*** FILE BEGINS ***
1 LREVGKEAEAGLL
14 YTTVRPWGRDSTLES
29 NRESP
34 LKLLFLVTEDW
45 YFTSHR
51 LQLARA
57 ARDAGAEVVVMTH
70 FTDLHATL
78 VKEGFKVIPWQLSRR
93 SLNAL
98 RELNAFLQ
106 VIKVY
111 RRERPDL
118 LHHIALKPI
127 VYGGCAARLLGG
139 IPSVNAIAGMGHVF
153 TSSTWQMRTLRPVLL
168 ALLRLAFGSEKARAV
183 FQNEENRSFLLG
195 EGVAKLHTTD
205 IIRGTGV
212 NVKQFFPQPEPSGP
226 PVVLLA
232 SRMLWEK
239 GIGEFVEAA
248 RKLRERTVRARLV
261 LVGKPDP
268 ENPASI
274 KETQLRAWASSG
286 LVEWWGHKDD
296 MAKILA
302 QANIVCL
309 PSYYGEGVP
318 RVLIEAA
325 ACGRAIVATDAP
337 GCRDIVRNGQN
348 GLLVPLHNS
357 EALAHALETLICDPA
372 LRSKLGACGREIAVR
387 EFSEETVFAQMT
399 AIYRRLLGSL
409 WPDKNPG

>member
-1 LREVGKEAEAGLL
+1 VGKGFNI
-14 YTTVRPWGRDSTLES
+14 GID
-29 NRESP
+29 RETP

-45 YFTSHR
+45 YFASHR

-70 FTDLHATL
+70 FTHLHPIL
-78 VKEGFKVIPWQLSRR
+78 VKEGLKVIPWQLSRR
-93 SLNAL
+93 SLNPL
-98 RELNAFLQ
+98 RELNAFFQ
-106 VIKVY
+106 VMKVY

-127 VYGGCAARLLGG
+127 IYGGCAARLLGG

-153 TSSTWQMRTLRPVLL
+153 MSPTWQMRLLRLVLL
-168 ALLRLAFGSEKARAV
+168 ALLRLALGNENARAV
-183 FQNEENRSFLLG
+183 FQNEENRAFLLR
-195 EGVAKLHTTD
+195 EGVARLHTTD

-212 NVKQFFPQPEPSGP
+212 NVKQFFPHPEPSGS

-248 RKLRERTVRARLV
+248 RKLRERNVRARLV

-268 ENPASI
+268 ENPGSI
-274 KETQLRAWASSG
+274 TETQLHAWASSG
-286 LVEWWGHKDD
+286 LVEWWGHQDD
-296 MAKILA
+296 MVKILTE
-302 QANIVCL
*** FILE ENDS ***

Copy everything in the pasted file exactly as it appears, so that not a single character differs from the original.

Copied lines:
1 LREVGKEAEAGLL
14 YTTVRPWGRDSTLES
29 NRESP
34 LKLLFLVTEDW
45 YFTSHR
51 LQLARA
57 ARDAGAEVVVMTH
70 FTDLHATL
78 VKEGFKVIPWQLSRR
93 SLNAL
98 RELNAFLQ
106 VIKVY
111 RRERPDL
118 LHHIALKPI
127 VYGGCAARLLGG
139 IPSVNAIAGMGHVF
153 TSSTWQMRTLRPVLL
168 ALLRLAFGSEKARAV
183 FQNEENRSFLLG
195 EGVAKLHTTD
205 IIRGTGV
212 NVKQFFPQPEPSGP
226 PVVLLA
232 SRMLWEK
239 GIGEFVEAA
248 RKLRERTVRARLV
261 LVGKPDP
268 ENPASI
274 KETQLRAWASSG
286 LVEWWGHKDD
296 MAKILA
302 QANIVCL
309 PSYYGEGVP
318 RVLIEAA
325 ACGRAIVATDAP
337 GCRDIVRNGQN
348 GLLVPLHNS
357 EALAHALETLICDPA
372 LRSKLGACGREIAVR
387 EFSEETVFAQMT
399 AIYRRLLGSL
409 WPDKNPG

>member
-1 LREVGKEAEAGLL
+1 VGKGFNI
-14 YTTVRPWGRDSTLES
+14 GID
-29 NRESP
+29 RETP

-45 YFTSHR
+45 YFASHR

-70 FTDLHATL
+70 FTHLHPIL
-78 VKEGFKVIPWQLSRR
+78 VKEGLKVIPWQLSRR
-93 SLNAL
+93 SLNPL
-98 RELNAFLQ
+98 RELNAFFQ
-106 VIKVY
+106 VMKVY

-127 VYGGCAARLLGG
+127 IYGGCAARLLGG

-153 TSSTWQMRTLRPVLL
+153 MSPTWQMRLLRLVLL
-168 ALLRLAFGSEKARAV
+168 ALLRLALGNENARAV
-183 FQNEENRSFLLG
+183 FQNEENRAFLLR
-195 EGVAKLHTTD
+195 EGVARLHTTD

-212 NVKQFFPQPEPSGP
+212 NVKQFFPHPEPSGS

-248 RKLRERTVRARLV
+248 RKLRERNVRARLV

-268 ENPASI
+268 ENPGSI
-274 KETQLRAWASSG
+274 TETQLHAWASSG
-286 LVEWWGHKDD
+286 LVEWWGHQDD
-296 MAKILA
+296 MVKILTE
-302 QANIVCL